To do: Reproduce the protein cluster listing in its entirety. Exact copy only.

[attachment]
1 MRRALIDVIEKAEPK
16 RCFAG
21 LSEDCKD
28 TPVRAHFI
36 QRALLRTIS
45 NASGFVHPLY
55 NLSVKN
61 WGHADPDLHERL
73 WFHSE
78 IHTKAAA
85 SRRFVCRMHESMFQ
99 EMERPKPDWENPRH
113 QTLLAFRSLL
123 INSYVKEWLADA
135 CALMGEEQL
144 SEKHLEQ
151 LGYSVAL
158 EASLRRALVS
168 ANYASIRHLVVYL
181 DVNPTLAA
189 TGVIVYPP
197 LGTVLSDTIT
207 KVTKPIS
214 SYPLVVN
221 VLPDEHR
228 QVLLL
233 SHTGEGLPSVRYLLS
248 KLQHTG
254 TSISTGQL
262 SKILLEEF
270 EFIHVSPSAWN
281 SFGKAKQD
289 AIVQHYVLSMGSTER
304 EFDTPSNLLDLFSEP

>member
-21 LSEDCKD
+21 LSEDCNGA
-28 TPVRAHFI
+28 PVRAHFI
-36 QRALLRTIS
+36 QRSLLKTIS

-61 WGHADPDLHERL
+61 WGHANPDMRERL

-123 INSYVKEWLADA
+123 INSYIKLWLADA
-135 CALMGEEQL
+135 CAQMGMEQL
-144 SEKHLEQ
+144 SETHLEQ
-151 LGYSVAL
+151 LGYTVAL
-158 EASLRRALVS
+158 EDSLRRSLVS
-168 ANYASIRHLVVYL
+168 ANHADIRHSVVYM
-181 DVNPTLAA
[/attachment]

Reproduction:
1 MRRALIDVIEKAEPK
16 RCFAG
21 LSEDCKD
28 TPVRAHFI
36 QRALLRTIS
45 NASGFVHPLY
55 NLSVKN
61 WGHADPDLHERL
73 WFHSE
78 IHTKAAA
85 SRRFVCRMHESMFQ
99 EMERPKPDWENPRH
113 QTLLAFRSLL
123 INSYVKEWLADA
135 CALMGEEQL
144 SEKHLEQ
151 LGYSVAL
158 EASLRRALVS
168 ANYASIRHLVVYL
181 DVNPTLAA
189 TGVIVYPP
197 LGTVLSDTIT
207 KVTKPIS
214 SYPLVVN
221 VLPDEHR
228 QVLLL
233 SHTGEGLPSVRYLLS
248 KLQHTG
254 TSISTGQL
262 SKILLEEF
270 EFIHVSPSAWN
281 SFGKAKQD
289 AIVQHYVLSMGSTER
304 EFDTPSNLLDLFSEP

>member
-21 LSEDCKD
+21 LSEDCNGA
-28 TPVRAHFI
+28 PVRAHFI
-36 QRALLRTIS
+36 QRSLLKTIS

-61 WGHADPDLHERL
+61 WGHANPDMRERL

-123 INSYVKEWLADA
+123 INSYIKLWLADA
-135 CALMGEEQL
+135 CAQMGMEQL
-144 SEKHLEQ
+144 SETHLEQ
-151 LGYSVAL
+151 LGYTVAL
-158 EASLRRALVS
+158 EDSLRRSLVS
-168 ANYASIRHLVVYL
+168 ANHADIRHSVVYM
-181 DVNPTLAA